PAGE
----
III nonmanual871.08 (0.78, 1.50) 
    III manual4581.45 (1.11, 1.89) 
    IV2122.06 (1.54, 2.75) 
    V (lowest)2211.83 (1.36, 2.46) 
Mother’s number of pregnancies  <.001
    13011.00 
    23001.15 (0.98, 1.35) 
    31911.17 (0.98, 1.40) 
    41091.21 (0.97, 1.51) 
    ≥ 51421.50 (1.22, 1.84) 
Mother’s age at delivery, y  .40
    15–19551.17 (0.89, 1.53) 
    20–348571.00 
    ≥ 351311.09 (0.90, 1.31) 
Born outside marriage  .30
    No9911.00 
    Yes521.16 (0.88, 1.54) 
Mother’s height, in  .02
    ≤ 60a2901.00 
    611740.96 (0.80, 1.17) 
    621770.87 (0.72, 1.05) 
    631590.96 (0.79, 1.17) 
    641230.89 (0.72, 1.11) 
    ≥ 651200.76 (0.62, 0.94) 
Birthweight (per z score)10430.95 (0.88, 1.02).10
Height at school entry (per z score)10430.86 (0.81, 0.92)<.001
Weight at school entry (per z score)10430.92 (0.84, 1.01).08
Educational attainment  <.001
    None3991.00 
    School leaving certificate260.67 (0.41, 1.12) 
    Certificate of secondary education240.90 (0.55, 1.47) 
    Ordinary-level qualifications2510.76 (0.64, 0.91) 
    Advanced-level qualifications820.46 (0.35, 0.58) 
    Higher national certificate1620.71 (0.57, 0.87) 
    University degree990.43 (0.33, 0.57) 

Note. Analyses were conducted with 10 multiple imputation data sets, which allows all 11 103 participants to contribute to the analyses. For the intelligence measures, hazard ratios refer to each 1-standard-deviation increase in score. The hazard ratio for birthweight was that for a 1-standard-deviation increase standardized for differences in birthweight owing to differences in gestational age and gender.

a152 cm or less.

Table
TABLE 3— Multivariate Associations of Childhood Intelligence at the Age of 7 Years With at Least 1 Unintentional Injury Hospital Admission in Cohort Overall and Stratified by Intelligence Score: Aberdeen Children of the 1950s Cohort, Aberdeen, Scotland
TABLE 3— Multivariate Associations of Childhood Intelligence at the Age of 7 Years With at Least 1 Unintentional Injury Hospital Admission in Cohort Overall and Stratified by Intelligence Score: Aberdeen Children of the 1950s Cohort, Aberdeen, Scotland
 Hazard Ratioa (95% Confidence Interval)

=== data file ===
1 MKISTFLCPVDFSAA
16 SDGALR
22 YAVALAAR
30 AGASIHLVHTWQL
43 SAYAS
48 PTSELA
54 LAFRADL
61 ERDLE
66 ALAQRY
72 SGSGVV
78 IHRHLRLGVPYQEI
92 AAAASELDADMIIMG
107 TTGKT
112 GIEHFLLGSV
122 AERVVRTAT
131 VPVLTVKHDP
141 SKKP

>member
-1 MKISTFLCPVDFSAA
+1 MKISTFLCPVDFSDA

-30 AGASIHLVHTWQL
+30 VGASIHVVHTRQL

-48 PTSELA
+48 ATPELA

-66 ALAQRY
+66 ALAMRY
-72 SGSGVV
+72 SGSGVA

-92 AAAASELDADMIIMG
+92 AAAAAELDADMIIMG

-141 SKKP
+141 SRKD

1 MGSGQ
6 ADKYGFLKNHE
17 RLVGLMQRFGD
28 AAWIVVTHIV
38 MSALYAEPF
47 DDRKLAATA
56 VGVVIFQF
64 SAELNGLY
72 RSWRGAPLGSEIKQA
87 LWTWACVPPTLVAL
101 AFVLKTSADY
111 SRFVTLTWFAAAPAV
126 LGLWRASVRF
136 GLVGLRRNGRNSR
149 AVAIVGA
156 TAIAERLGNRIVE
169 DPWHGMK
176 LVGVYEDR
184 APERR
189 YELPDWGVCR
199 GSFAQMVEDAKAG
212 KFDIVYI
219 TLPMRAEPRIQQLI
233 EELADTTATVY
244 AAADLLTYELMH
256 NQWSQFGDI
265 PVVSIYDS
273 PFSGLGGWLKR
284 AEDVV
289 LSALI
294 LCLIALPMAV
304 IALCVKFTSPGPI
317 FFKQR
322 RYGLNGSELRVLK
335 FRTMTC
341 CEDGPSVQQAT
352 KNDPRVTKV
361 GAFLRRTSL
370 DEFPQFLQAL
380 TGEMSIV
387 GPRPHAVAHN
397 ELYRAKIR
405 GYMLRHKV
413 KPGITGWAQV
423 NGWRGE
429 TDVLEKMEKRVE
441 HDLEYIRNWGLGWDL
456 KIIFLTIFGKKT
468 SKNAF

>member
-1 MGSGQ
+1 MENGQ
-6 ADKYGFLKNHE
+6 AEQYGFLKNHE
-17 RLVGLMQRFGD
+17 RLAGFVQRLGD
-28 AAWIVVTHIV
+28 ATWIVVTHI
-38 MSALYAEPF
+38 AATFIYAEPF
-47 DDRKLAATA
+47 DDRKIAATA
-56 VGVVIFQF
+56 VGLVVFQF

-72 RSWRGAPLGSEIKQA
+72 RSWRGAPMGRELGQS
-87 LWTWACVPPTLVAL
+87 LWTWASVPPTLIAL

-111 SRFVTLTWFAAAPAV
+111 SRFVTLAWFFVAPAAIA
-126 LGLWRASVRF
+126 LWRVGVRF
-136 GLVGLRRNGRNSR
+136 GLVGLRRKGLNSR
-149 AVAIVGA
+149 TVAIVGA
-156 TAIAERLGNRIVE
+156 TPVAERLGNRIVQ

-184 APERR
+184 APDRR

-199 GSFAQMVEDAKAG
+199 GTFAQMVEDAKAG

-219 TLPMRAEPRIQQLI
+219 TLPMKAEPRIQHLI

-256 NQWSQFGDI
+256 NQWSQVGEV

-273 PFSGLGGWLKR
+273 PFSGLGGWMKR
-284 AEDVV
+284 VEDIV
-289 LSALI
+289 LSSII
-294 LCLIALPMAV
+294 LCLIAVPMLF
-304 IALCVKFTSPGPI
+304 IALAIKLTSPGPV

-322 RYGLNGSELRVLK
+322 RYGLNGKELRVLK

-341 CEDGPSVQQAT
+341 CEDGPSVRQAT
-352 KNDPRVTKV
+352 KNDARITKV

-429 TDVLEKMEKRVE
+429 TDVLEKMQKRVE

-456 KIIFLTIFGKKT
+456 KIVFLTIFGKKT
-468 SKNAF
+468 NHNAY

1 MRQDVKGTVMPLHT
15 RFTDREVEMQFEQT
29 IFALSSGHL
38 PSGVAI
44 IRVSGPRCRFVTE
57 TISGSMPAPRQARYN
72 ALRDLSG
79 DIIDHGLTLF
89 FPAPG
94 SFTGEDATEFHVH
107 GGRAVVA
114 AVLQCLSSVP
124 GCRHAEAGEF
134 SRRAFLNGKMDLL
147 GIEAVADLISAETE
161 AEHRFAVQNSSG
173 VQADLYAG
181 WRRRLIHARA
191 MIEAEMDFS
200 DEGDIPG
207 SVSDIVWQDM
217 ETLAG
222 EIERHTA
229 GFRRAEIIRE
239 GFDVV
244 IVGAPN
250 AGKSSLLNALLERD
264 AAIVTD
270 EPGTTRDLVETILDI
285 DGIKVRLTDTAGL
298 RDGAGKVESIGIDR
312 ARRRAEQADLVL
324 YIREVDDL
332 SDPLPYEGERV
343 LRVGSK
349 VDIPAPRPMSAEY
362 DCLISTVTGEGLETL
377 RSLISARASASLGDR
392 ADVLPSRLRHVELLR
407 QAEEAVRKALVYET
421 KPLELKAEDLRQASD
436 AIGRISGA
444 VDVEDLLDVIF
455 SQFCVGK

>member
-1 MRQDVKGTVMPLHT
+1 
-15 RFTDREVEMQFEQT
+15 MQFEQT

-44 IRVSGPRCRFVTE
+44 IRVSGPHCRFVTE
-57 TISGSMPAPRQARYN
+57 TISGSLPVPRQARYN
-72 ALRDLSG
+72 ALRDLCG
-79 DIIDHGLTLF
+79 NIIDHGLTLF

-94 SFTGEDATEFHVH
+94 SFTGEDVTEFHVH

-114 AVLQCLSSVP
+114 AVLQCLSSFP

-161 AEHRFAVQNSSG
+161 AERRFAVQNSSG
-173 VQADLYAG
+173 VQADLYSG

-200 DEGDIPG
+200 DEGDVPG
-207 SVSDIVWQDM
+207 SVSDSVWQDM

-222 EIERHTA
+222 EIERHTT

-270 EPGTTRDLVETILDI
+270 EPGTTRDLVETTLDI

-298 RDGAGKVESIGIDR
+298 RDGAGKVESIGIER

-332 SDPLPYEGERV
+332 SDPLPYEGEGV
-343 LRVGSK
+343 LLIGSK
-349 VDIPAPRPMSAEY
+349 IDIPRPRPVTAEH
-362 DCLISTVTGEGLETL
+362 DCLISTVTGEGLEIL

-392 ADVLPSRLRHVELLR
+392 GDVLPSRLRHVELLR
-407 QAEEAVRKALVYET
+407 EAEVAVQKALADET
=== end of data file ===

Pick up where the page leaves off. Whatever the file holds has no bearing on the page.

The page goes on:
Model 1bModel 2cModel 3dModel 4eModel 5fModel 6g
All participants0.75 (0.70, 0.80)0.79 (0.73, 0.84)0.79 (0.73, 0.84)0.79 (0.74, 0.85)0.83 (0.76, 0.89)0.85 (0.78, 0.91)
Participants with IQ score < 1000.72 (0.62, 0.83)0.73 (0.63, 0.85)0.73 (0.63, 0.85)0.75 (0.64, 0.86)0.76 (0.65, 0.88)0.76 (0.65, 0.88)
Participants with IQ score ≥ 1000.81 (0.71, 0.92)0.83 (0.73, 0.94)0.82 (0.73, 0.93)0.82 (0.73, 0.93)0.97 (0.81, 1.13)0.97 (0.81, 1.14)

Note. Analyses were conducted with 10 multiple imputation data sets, which allowed all 11 103 participants to contribute to the analyses.

a For at least 1 hospital admission categorized as an unintentional injury per each increase of 1-standard-deviation in intelligence score at the age of 7 years.

b Adjusted for gender only.

c Same as model 1 plus indicators of socioeconomic position: father’s occupational social class at time of birth, mother’s previous number of pregnancies, born outside marriage, and mother’s age and height.

d Same as model 2 plus birthweight.

e Same as model 3 plus childhood height and weight.

f Adjusted for educational attainment only.

g Same as model 4 plus educational attainment.

The Aberdeen Children of the 1950s Study was funded as a component project of the Medical Research Council (grant G0828205). A project on cognition and adult health in the cohort was supported by the Chief Scientist Office, Scottish Executive Health Department (grant CZG/2/203), which also funded Heather Clark. Debbie A. Lawlor was funded by a United Kingdom Department of Health Career Scientist Award (award PHCSA).

We are very grateful to Raymond Illsley for providing us with the data from the Aberdeen Child Development Survey and for his advice about the study. Graeme Ford played a crucial role in identifying individual cohort members and in helping us initiate the process of revitalizing the cohort. Sally Macintyre, Doris Campbell, George Davey Smith, Marion Hall, Bianca De Stavola, Susan Morton, David Batty, David Godden, Diana Kuh, Glyn Lewis, and Viveca Östberg collaborated with us in revitalizing the cohort. Margaret Beveridge assisted with study management.

We also thank staff at the Information and Statistics Division (Edinburgh), the General Register Office (Scotland), and the National Health Service Central Register (Southport) for their substantial contributions, and John Lemon, who undertook the linkage to the Aberdeen Maternity and Neonatal Databank. Finally, we thank the study participants who responded to a mailed questionnaire 40 years after the original survey was completed.

Human Participation Protection The revitalization of the Aberdeen Children of the 1950s Study cohort was approved by the Scottish multicenter research ethics committee and local research ethics committees, along with the Scottish Privacy Advisory Committee. Participants responding to the questionnaire provided informed consent to be involved in the study.

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Debbie A. Lawlor, PhD, Heather Clark, MSc, and David A. Leon, PhDDebbie A. Lawlor is with the Department of Social Medicine, University of Bristol, Bristol, England. Heather Clark is with the Dugald Baird Centre, University of Aberdeen, Aberdeen, Scotland. David A. Leon is with the Department of Epidemiology and Population Health, London School of Hygiene and Tropical Medicine, London, England. “Associations Between Childhood Intelligence and Hospital Admissions for Unintentional Injuries in Adulthood: The Aberdeen Children of the 1950s Cohort Study”, American Journal of Public Health 97, no. 2 (February 1, 2007): pp. 291-297.

https://doi.org/10.2105/AJPH.2005.080168

PMID: 17194859